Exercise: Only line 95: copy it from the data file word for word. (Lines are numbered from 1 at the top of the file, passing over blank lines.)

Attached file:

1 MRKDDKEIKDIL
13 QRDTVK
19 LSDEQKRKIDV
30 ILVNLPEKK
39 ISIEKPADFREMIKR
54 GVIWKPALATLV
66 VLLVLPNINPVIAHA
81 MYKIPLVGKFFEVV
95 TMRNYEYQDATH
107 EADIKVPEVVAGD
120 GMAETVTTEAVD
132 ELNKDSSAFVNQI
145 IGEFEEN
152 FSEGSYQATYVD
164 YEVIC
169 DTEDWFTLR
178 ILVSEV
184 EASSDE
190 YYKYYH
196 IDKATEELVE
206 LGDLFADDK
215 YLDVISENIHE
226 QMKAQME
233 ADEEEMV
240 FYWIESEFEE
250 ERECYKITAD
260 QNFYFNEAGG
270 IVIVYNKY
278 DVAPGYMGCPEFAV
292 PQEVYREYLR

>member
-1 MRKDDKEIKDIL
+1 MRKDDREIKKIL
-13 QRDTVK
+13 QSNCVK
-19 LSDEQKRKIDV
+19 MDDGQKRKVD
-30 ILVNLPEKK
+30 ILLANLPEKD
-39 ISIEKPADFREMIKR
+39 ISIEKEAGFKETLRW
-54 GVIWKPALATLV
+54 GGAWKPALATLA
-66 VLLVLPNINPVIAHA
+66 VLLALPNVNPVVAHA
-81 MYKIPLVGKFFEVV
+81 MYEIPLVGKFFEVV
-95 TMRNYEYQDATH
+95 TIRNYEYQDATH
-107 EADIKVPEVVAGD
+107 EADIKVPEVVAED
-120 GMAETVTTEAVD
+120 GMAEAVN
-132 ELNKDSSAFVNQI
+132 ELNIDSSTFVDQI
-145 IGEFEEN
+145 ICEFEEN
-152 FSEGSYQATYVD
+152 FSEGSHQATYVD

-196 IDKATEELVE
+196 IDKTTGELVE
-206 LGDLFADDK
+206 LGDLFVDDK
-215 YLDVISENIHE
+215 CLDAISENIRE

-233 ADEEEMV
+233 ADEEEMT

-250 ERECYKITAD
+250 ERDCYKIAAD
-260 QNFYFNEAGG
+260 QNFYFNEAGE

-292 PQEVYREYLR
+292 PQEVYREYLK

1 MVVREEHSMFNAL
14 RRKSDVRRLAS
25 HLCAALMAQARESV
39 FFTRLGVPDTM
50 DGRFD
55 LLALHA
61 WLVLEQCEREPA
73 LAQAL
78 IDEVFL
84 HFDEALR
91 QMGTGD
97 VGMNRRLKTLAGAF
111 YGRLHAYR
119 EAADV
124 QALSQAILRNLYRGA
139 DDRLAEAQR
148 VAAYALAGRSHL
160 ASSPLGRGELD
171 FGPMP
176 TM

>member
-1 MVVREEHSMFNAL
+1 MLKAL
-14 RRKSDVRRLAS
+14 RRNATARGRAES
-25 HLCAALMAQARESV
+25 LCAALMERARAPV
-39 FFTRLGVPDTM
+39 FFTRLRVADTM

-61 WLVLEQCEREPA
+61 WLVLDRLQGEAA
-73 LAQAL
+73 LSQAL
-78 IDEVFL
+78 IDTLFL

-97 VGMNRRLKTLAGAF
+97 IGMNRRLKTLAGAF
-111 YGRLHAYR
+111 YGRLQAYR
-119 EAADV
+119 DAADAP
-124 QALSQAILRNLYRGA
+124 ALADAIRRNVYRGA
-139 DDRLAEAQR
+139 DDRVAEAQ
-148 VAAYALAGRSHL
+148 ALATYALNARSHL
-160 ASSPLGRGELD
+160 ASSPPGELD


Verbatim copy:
-1 MVVREEHSMFNAL